D-Wave Systems have commercially released several quantum annealing systems. The latest system currently available is the D-Wave 2000QTM which has 2048 qubits, valued at $15 million USD. D-Wave Systems announced their PegasusTM system with over 5000 qubits (Feb 2019). It remains unclear whether quantum annealers will lead to an increase in computational speed over traditional computing. With regard to universal quantum computing systems, IBM have released the IBM Q System OneTM (Jan 2019) – a 20-qubit quantum computer integrating hardware, firmware and also classical computation methods (to access the cloud). This is the world’s first commercially available quantum computer. Chips with up to 128 qubits have been developed (Rigetti) but not released in a full-scale commercial computing system. 

As quantum computing methods are very different from classical computing methods, a lot of research is focused on discovering applications. Organisations with the aim of creating quantum systems integrating hardware and software have given access to their systems through the cloud or released software developer kits, such as the Microsoft Quantum Development Kit. This is to encourage research into quantum applications and algorithm development.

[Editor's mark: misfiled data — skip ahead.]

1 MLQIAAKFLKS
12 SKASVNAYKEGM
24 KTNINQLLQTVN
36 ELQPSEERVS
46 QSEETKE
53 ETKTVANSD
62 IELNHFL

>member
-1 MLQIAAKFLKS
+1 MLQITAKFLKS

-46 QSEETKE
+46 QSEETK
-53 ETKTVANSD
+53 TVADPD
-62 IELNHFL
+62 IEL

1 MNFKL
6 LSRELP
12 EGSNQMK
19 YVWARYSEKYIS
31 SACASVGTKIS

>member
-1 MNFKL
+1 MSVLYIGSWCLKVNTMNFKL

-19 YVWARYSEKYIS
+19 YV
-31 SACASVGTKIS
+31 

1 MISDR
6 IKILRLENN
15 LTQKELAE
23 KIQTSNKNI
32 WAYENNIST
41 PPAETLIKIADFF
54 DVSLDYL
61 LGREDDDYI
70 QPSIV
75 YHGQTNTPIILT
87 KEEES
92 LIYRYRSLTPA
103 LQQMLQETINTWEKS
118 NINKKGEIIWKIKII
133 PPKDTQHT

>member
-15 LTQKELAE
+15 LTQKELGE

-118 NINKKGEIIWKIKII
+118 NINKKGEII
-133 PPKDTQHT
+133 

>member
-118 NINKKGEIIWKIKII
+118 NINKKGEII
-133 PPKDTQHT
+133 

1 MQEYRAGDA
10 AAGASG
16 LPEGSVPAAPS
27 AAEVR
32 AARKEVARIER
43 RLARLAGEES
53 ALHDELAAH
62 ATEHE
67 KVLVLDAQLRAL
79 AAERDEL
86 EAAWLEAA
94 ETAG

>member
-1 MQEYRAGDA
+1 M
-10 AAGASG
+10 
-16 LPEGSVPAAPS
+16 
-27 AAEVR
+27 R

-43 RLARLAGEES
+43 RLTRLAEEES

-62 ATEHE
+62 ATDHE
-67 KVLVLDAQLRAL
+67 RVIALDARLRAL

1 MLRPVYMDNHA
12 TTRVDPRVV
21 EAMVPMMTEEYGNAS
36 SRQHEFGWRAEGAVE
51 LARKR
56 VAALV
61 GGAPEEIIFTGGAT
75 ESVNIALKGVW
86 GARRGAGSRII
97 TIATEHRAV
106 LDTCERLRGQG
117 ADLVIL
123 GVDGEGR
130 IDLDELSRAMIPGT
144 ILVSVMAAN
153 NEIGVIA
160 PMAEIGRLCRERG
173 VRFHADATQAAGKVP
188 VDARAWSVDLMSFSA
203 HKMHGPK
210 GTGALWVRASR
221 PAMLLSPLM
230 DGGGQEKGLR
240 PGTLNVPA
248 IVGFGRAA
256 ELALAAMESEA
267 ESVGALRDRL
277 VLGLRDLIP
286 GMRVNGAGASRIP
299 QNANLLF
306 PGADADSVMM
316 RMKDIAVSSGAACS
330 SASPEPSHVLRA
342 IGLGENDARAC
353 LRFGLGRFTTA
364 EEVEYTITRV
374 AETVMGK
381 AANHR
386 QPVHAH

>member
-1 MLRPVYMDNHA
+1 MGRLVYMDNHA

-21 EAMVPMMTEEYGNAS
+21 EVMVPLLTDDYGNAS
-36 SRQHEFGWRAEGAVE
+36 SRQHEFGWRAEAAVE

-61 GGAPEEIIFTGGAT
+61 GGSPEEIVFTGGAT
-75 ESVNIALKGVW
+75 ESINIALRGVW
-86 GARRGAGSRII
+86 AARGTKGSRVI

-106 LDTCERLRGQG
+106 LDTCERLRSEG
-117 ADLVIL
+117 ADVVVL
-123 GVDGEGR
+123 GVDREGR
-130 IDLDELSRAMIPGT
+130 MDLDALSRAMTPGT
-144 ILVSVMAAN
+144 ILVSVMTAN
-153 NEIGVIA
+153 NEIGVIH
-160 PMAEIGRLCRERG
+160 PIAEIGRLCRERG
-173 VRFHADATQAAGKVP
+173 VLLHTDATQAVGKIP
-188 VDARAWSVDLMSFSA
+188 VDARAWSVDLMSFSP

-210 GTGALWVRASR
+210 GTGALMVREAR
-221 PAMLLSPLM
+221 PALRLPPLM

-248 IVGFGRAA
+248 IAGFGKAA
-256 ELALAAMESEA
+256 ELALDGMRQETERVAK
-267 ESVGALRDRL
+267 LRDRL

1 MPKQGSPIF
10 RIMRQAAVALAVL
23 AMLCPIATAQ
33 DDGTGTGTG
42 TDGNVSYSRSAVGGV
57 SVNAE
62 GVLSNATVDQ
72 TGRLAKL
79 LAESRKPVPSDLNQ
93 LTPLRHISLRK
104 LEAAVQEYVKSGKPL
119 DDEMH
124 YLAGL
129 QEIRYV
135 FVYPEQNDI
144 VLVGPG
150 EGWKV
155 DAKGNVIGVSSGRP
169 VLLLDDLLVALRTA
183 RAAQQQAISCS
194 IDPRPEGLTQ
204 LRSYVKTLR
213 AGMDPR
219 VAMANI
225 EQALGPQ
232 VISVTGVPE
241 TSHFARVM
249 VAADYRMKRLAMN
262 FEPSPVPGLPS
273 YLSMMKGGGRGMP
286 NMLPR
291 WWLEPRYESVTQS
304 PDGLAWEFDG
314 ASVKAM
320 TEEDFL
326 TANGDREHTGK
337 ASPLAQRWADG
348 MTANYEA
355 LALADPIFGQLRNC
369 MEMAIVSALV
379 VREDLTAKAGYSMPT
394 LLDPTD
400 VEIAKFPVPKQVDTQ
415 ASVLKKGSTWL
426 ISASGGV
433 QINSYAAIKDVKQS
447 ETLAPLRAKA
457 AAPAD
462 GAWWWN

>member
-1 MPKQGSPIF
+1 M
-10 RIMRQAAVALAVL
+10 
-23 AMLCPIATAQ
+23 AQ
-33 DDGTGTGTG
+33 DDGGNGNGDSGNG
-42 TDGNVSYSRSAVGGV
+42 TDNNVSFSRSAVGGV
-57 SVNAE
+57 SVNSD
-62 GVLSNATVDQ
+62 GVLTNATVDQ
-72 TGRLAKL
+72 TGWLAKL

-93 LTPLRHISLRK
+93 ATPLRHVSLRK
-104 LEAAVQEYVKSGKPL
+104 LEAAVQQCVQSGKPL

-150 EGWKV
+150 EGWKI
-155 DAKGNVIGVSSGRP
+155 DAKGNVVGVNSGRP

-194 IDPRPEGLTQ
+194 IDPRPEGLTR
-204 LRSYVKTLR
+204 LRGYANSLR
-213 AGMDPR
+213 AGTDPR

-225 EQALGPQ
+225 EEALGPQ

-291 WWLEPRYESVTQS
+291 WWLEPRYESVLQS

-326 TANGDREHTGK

What are the potential applications of Quantum Computing?

It has been suggested that quantum annealers will solve optimisation problems within financial modelling, system optimisation, vehicle route management and healthcare. Defence contractor Lockheed Martin is evaluating if the D-Wave 2X can be used to verify and validate complex computer and information systems. Additionally, Volkswagen have used the D-Wave system to develop an intelligent traffic management system for transport service providers. There are proposals to test the system in Barcelona. Quantum annealers are also proposed for machine learning to train neural networks and image recognition systems. The Quantum Artificial Intelligence Lab is using a D-Wave 2X system to investigate this.

Universal quantum computers would be able to simulate annealing well and could perform additional computing tasks such as Shor’s or Grover’s algorithm. They may solve optimisation problems through different methods more efficiently, without having to map the problem into a state suitable for quantum annealing. If universal quantum computers are developed with enough qubits, they could replace annealers. Universal quantum computers can also be applied to problems that quantum annealers would be unsuitable. One application of interest is modelling complex molecular and chemical interactions, aiding in the discovery of new materials and medicines. Chemical interactions are naturally quantum-mechanical. Quantum computers could potentially be used to simulate them more easily than conventional computing.

What uncertainties remain?